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Artist at Work


Tuesday night at the Lyric Theatre, during a piano rehearsal of the Baltimore Opera's forthcoming production of "L'Elixir d'Amore" ("The Elixir of Love"), a very ordinary looking older man with a figure that attested to many good meals removed the coat slung over his shoulders, walked confidently on stage, opened his mouth and filled the auditorium with golden sound.

I might as well start with one fact: Carlo Bergonzi, one of the handful of great operatic tenors of our time, was never a glamorous fellow. He owed nothing of his reputation to the fluttering of ladies' hearts even when in April 1959, only three years into his career at the Metropolitan Opera, he sang Canio in "Pagliacci" here in Baltimore's Lyric Theatre.

His appearance changed little over the years when I heard him at the old Met in "L'Elixir d'Amore" with Roberta Peters (March 1966), then often at the new Met. In "Forza Del Destino" (October 1982), my program note declared: "Bergonzi may be nearing end of career but sang with thrilling care and beauty that shamed the rest."

Two facts have placed Carlo Bergonzi among the major singing artists of our time: the beauty of his voice, and the uncomprising precision of his artistry. Hundreds of singers make careers in opera without either of these attributes because they have strong voices and adequate stage presence. (Opera could not happen night after night at the major houses without them.)

Last Tuesday we expected to hear Mr. Bergonzi give a lesson in artistry as he husbanded a former voice, and prepared to sing his farewell performances in America. What the fascinated chorus members on stage and the handful in the auditorium heard was a focused voice still as sweet as honey, produced with so little apparent effort that one forgot the skill behind every note.

I also half expected to see an aging artist fretting and biting his nails, perhaps merely coasting on his laurels and strutting like a divo to keep his younger colleagues in place. Mr. Bergonzi sat comfortably in the auditorium with his wife, then casually shucked his coat and climbed on stage without fuss in time for cues. He played with and to the others (all of them very able), never attempting to take more than his share of the stage. And he worked. He wiped abundant sweat for several minutes after each major scene.

He played Nemorino earnestly at first, and then . . . there he was waltzing lightly and confidently around the stage with a happy grin after drinking the magic elixir sold him by the charlatan Doctor Dulcimara. (The elixir is only wine, but Nemorino is a lovesick innocent who expects it magically to win him the heart of the indifferent Adino.)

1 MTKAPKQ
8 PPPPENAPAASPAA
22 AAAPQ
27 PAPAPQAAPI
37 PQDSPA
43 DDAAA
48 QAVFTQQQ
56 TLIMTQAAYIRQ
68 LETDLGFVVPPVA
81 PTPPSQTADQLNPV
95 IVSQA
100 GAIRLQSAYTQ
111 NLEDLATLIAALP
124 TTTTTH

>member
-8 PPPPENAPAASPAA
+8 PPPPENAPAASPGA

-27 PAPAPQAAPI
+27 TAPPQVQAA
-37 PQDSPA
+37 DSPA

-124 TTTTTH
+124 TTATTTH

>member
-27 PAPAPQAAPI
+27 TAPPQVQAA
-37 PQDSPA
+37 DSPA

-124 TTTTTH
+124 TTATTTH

Then one of Nemorino's two serious moments arrives, when the object of his unrequited love decides to marry a strutting soldier and he begs her to hold off a day. (Dr. Dulcimara, who will have skipped town by then, declares that's how long the elixir takes to work.) "Adina Credimi" is a beautiful lyrical passage, full of yearning urgency. Suddenly, under Mr. Bergonzi, his voice soaring, it became such a passionate plea that it brought tears to the eyes. In piano rehearsal!

A few moments later, as the soldier threatens him, Mr. Bergonzi puts up his fists and hops like a bantam rooster, then thinks better of it and scurries behind a startled and grinning chorus member. This did not appear to have been rehearsed earlier, any more than the way he sliced an apple to feign indifference, flicking thin layers close to his thumb -- to judge from the stage director's sudden laughter.

Nemorino's second serious moment arrives with the great lyric aria near the end of the opera, "Una Furtiva Lagrima," one of those arias by which tenors from Caruso and Gigli to Pavarotti are judged. Mr. Bergonzi sang the middle passage at nearly zero volume, wisely saving his voice for performance. Then the aria took him over and the volume began to increase, spun full-blown with the famous Bergonzi legato. He caressed the notes. At the end he grinned, and held up a thumb.

Ha. See? I'm still Bergonzi.

William McCloskey has written about opera and has appeared on the Saturday opera quiz from the Metropolitan Opera.

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